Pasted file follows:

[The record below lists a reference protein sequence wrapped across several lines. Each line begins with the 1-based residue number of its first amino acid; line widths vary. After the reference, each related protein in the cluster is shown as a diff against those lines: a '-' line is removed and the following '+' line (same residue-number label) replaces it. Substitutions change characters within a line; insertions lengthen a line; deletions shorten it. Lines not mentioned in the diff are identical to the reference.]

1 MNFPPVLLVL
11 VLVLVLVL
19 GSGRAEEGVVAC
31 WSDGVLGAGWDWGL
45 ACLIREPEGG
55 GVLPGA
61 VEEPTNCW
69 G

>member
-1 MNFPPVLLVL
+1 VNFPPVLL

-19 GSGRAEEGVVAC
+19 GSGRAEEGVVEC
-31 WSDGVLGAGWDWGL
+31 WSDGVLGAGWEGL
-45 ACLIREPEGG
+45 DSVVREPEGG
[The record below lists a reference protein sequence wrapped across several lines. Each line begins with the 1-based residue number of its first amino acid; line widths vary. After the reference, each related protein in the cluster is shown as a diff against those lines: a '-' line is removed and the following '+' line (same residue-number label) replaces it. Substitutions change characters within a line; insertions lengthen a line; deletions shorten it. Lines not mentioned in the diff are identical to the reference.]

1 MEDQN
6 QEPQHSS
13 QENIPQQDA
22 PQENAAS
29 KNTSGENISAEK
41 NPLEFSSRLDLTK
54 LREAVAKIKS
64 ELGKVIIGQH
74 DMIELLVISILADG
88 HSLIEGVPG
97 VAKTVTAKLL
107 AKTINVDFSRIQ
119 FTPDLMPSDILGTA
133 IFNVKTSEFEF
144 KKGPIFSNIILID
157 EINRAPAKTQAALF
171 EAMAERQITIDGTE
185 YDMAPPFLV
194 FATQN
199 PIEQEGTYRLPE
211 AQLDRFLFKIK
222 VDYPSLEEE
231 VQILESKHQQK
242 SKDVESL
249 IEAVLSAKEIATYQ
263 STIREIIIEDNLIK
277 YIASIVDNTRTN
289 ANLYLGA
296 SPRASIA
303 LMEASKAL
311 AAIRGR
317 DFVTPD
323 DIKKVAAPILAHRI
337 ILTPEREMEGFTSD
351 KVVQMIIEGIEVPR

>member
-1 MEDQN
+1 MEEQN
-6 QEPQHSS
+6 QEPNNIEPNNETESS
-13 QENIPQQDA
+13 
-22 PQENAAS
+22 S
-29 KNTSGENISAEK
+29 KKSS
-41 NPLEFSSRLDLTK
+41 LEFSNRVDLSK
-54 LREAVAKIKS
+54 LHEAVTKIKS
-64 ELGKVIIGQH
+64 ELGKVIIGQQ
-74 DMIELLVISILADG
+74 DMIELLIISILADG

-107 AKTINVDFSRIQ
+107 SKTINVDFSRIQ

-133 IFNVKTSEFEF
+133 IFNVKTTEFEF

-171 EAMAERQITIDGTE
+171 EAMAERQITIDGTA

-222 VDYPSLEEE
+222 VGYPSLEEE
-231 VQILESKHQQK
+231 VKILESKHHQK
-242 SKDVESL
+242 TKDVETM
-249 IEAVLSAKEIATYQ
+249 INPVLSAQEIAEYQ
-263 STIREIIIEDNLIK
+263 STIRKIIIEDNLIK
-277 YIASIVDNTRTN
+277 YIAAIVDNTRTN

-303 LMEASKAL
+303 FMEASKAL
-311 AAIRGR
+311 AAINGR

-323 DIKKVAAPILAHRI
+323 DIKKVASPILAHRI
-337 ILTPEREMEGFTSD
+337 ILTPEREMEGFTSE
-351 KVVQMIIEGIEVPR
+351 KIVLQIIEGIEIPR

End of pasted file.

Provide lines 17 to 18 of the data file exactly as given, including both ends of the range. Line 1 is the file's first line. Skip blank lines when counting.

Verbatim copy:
-45 ACLIREPEGG
+45 DSVVREPEGG